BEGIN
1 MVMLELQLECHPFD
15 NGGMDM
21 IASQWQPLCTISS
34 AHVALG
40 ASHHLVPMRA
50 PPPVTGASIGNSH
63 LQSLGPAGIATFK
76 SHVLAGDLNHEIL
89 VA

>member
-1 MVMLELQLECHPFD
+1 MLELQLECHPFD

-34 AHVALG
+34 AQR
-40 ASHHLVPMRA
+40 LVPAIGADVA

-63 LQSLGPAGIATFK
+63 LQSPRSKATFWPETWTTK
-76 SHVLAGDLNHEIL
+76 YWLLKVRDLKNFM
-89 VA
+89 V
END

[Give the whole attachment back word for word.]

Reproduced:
1 MVMLELQLECHPFD
15 NGGMDM
21 IASQWQPLCTISS
34 AHVALG
40 ASHHLVPMRA
50 PPPVTGASIGNSH
63 LQSLGPAGIATFK
76 SHVLAGDLNHEIL
89 VA

>member
-1 MVMLELQLECHPFD
+1 MLELQLECHPFD

-34 AHVALG
+34 AQR
-40 ASHHLVPMRA
+40 LVPAIGADVA

-63 LQSLGPAGIATFK
+63 LQSPRSKATFWPETWTTK
-76 SHVLAGDLNHEIL
+76 YWLLKVRDLKNFM
-89 VA
+89 V